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Shakespeare Sonnet 119

Poetry became my passion after I fell in love with Walter de la Mare's "Silver" in Mrs. Edna Pickett's sophomore English class circa 1962.

Edward de Vere, 17th Earl of Oxford

Introduction, Text, and Paraphrase of Sonnet 119

The speaker in sonnet 119 does not directly address his muse but instead is lamenting to himself his faults and griefs, while intending that the muse overhear his confession.

Sonnet 119

What potions have I drunk of Siren tears,
Distilled from limbecks foul as hell within,
Applying fears to hopes, and hopes to fears,
Still losing when I saw myself to win!
What wretched errors hath my heart committed,
Whilst it hath thought itself so blessed never!
How have mine eyes out of their spheres been fitted,
In the distraction of this madding fever!
O benefit of ill! now I find true
That better is by evil still made better;
And ruined love, when it is built anew,
Grows fairer than at first, more strong, far greater.
So I return rebuked to my content,
And gain by ill thrice more than I have spent.

Paraphrase

I have often sobbed in vain, attempting to change one vile emotion to another and back again, as I continued to lose my true self in such vain atrocities. I have made many errors because of a crooked heart that never accepted its own blessings. Why is it that I have allowed my eyes to rule reason turning it into madness? I seem to believe that evil could beget a better outcome than committed truth, beauty, and love. Renewed love continues to grow and become stronger after ruined acts have tried to ruin it. But then I can retake my own best interests after having been disciplined by error that will teach me three times as much as a single mistake made without content.

Reading of Sonnet 119

Commentary

In sonnet 119, the speaker is again examining the "wretched errors," which his "heart committed" but from which he learns a valuable lesson.

First Quatrain: Failed Thought as a Concoction

What potions have I drunk of Siren tears,
Distilled from limbecks foul as hell within,
Applying fears to hopes, and hopes to fears,
Still losing when I saw myself to win!

The reader will note that both the first and second quatrains are exclamatory questions, something like the outburst, "What is wrong with me!" He exclaims that he has been a loser in times when he thought he would win, and he blames the losing outcome on having "drunk of Siren tears / Distill’d from limbecks foul as hell within."

The speaker is metaphorically describing his inner failure of thought as a concoction that an alchemical sorcerer would manufacture in attempting to turn a base metal into gold. The speaker, of course, is referring to his thoughts and feelings: he has tried to turn "fears to hopes" and "hopes to fears." Yet for all his inner turmoil, he has only become bogged down in error.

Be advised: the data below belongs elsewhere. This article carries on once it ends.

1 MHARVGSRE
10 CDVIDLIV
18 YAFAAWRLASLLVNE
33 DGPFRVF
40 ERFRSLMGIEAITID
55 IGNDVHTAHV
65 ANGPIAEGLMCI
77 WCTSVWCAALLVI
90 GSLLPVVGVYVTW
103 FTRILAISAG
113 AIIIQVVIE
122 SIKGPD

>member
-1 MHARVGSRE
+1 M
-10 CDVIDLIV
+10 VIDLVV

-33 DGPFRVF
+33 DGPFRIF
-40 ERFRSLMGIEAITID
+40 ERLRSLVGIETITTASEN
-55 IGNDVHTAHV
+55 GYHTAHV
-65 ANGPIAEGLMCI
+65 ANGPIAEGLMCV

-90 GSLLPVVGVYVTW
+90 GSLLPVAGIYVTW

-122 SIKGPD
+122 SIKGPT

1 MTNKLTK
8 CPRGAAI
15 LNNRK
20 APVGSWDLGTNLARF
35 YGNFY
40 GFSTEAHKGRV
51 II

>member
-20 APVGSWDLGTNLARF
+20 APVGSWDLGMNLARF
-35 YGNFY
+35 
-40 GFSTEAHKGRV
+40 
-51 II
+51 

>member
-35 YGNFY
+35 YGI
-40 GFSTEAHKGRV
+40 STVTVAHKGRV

Second Quatrain: Sidetracked by Gross Error

What wretched errors hath my heart committed,
Whilst it hath thought itself so blessed never!
How have mine eyes out of their spheres been fitted,
In the distraction of this madding fever!

The "wretched errors" of his heart allowed him to overlook that well-known fact that he has always been "blessed." He has allowed himself to lose his intuition while engaging in superficiality. This whorl of flaws seemed to cause "[his] eyes out of their spheres to be fitted," that is, he has misplaced vision. He has allowed himself to become sidetracked by a "madding fever." Out of gross error, he has looked in the wrong places for the inspiration that he needs to complete his work.

Just Emily Dickinson averred that the things of the world "hold so," the Shakespearean speaker is finding those world holding situations quite troubling. That he must face his issues he knows; therefore, he complains as he pinpoints his errors and contemplates what he must do about them.

Third Quatrain: Worldly Pairs of Opposites

O benefit of ill! now I find true
That better is by evil still made better;
And ruined love, when it is built anew,
Grows fairer than at first, more strong, far greater.

The third quatrain finds the speaker exclaiming again, but this time his exclamation answers his earlier exclamatory questions. He discovers that the illness caused by his earlier errors is actually helpful, and he exclaims, "O benefit of ill!" He understands again that the pairs of opposites that operate on the physical level of existence can, in fact, become valuable teachers.

The speaker finally understands, "That better is by evil still made better." In order to comprehend the good and the true, the artist needs to have the contrast of the bad and the false, which is evil. The speaker continues his analogy by likening the comparison to love: "ruin’d love, when it is built anew, / Grows fairer than at first, more strong, far greater."

The Couplet: Gaining Through Adversity

So I return rebuked to my content,
And gain by ill thrice more than I have spent.

The speaker then avers that after he comes back to his "content" which is his own level of spiritual understanding and his own conscience, he realizes how much he has gained. His own sphere of activity, including his muse, offers him at least three times the enjoyment of other worldly endeavors.

. . .

For a brief introduction to the 154-sonnet sequence, please visit "Overview of the Shakespeare Sonnet Sequence."

Roger Stritmatter – He Who Takes the Pain to Pen the Book: The Poetry of the 17th Earl of Oxford

© 2019 Linda Sue Grimes

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